What do these symbols mean to you?
Chances are for many of these images you don’t just see a picture with your eyes, you had an emotional response. Pride, fear, love, hope, anger. Symbols are powerful. Symbols can enrage or inspire. We can use our own personal symbols to help keep us at our best, or we can drag them around with us in a way that holds us back.
I’d like to tell you a tale of two symbols in my life.
The first symbol is a ring: a gold ring with a small diamond…my first wedding ring. Have you ever done something knowing full well that you were making a mistake? Yeah, that was me on October 6, 1995. I said “I do” while thinking what the hell am I doing?
What I was doing was escaping. I was running away from something instead of running to something. I was trying to bury my angry teenage years and get the heck out of town. Well, I got myself out of one proverbial hole and into another.
As the next two years passed that ring’s meaning changed. I repeatedly had to get my ex out of trouble, only to come home and be subject to his abuse. The ring came to symbolize not love and commitment, but a terrible mistake. Every time I looked at it I felt shame, regret and suffering. The ring told me I valued myself so little that I couldn’t even listen to my own intuition when it was screaming at me.
After my divorce I went to pawn the ring. The pawn shop told me they would give me $25 whole dollars. What?! I said. It’s gold and diamond, it has to be worth more than that! No deal!
So I took it home and put it in my jewelry box. There it was every day when I opened the box to pick out what to wear that day. Every day that reminder sat there accusing me…shaming me. Without me even realizing what was going on, every single day I got a quick emotional dose of that nightmare.
One day I opened my jewelry box and realized what was happening. Things were turning around in my life. I was a whole new person and yet I kept this dark memento of my past. So I took it back to the same pawn shop. This time I was offered $20.
I walked out realizing that I was right the first time. The ring was worth more than that. Not in monetary value, but in experience. Lessons. It represented a transformational time that I needed that could never be bought at any price. But that time had come and gone, and it was time to let it go.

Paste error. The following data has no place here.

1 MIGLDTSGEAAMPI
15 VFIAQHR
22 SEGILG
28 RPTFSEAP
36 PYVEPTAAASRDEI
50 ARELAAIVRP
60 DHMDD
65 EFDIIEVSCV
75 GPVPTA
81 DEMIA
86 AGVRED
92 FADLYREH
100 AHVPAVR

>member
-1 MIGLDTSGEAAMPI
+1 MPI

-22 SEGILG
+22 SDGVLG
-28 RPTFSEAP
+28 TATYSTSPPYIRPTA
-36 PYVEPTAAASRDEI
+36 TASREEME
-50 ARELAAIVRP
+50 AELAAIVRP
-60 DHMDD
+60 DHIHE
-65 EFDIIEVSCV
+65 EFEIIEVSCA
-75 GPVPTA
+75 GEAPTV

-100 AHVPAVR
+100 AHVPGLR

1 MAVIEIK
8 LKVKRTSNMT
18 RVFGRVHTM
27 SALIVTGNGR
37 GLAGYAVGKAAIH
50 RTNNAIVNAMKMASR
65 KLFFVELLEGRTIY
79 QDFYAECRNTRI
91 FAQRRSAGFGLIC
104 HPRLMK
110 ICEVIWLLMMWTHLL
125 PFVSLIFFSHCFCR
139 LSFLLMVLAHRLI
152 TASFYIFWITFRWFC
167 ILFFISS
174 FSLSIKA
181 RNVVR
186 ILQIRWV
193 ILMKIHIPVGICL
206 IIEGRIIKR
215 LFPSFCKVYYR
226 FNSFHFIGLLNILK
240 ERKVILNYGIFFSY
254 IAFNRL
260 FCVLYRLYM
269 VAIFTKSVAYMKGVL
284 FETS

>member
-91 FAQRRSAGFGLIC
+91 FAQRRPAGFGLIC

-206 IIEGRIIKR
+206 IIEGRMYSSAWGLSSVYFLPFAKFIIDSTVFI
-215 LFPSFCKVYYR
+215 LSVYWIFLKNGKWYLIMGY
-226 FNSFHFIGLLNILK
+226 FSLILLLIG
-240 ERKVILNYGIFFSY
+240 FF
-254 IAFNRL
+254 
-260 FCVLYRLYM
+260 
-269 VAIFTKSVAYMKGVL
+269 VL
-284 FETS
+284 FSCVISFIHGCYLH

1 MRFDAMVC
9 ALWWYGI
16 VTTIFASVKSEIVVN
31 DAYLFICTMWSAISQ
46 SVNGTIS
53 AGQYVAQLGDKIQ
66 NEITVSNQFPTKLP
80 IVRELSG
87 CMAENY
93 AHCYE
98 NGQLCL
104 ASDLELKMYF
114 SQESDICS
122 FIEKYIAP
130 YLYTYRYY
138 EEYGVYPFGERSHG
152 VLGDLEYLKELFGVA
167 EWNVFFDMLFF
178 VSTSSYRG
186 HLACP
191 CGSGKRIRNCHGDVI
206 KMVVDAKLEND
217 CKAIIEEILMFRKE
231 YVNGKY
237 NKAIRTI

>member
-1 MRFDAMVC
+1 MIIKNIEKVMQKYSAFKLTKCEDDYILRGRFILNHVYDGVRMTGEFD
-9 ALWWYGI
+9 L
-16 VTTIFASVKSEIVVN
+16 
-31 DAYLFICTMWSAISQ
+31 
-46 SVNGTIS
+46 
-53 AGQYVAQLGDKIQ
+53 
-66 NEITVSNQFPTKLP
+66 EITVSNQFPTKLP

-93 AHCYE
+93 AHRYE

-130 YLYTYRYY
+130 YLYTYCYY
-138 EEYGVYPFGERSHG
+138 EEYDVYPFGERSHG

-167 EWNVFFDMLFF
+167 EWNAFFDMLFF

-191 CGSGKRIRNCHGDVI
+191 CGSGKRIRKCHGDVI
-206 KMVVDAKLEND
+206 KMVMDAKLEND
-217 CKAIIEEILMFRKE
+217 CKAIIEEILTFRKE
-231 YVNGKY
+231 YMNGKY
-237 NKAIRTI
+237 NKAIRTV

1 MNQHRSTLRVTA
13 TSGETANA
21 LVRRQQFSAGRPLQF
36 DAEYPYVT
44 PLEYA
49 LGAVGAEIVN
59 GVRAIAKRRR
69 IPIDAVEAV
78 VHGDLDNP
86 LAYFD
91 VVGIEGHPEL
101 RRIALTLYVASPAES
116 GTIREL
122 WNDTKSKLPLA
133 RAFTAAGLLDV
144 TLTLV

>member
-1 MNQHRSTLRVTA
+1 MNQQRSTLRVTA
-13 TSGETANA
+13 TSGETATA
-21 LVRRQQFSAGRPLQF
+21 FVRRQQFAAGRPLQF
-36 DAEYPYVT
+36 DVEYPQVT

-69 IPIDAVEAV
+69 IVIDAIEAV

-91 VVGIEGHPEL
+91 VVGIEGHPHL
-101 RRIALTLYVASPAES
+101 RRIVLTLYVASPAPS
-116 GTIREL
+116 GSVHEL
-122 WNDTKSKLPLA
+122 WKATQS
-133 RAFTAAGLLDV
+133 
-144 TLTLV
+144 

Fast forward about ten years and I’ll tell you about another symbol.
Something I had always wanted to do from a young age was to learn martial arts. Not just any form, either…I wanted kung fu. Growing up in a sparsely populated area, my opportunities to learn kung fu were limited to the movies. But when I ended up in the Atlanta area I had options! One day I visited a kung fu school and was practically signing up before I walked through the door.
My favorite teacher, Sifu Kent, was the first person I met at the school and he became my mentor. This proud redneck kept me motivated, inspired and laughing over the next four years until I tested for my black belt, which was one of the most stressful moments of my life.
I’ll let you in on a little secret. I’m not a great martial artist. In fact, I kind of suck. Lucky for me, they reward hard work, determination and sheer guts with a first degree black belt.
I drove home from the test but it felt like I flew. I did it. I did it! I spent the whole next day staring at my belt. It’s just fabric with some tape wrapped around the ends. But it’s a symbol. A powerful one. It means that I showed up. Week after week, month after month, year after year. I put in the work. I sacrificed. I bled kung fu for four years and dammit, I won. For my countless hours of devotion, I became the proud owner of cotton and plastic.
When I showed up for my first class after my test, I put on my crispy new black gi and with a deep breath I tied my black belt around it. I was lucky enough to test at a time where my first black belt class was called black belt conditioning. Pretty much it’s doing calisthenics in a weighted vest until your muscles fail or you puke. But I wasn’t concerned about any of that, because the moment I stepped onto the floor in my belt, all the lower ranking belt students stopped what they were doing, turned to me and bowed before returning to what they were doing.
That was what I had worked so hard for.
It’s just a belt. But it’s a symbol…a powerful one.
We all have a choice every day as to what symbols we are going to give power to. Some help us and some hurt us. For far too long I gave power to a symbol that robbed me of respect, then I found one that restored it. You have these symbols in your life too, I guarantee it. Think about the things in your environment that give you an emotional response when you see them. They are your symbols. Are they empowering? Or do they remind you of loss, guilt or regret?
Which symbol are you carrying with you right now, either literally or figuratively? Is it a ring? Or is it a belt?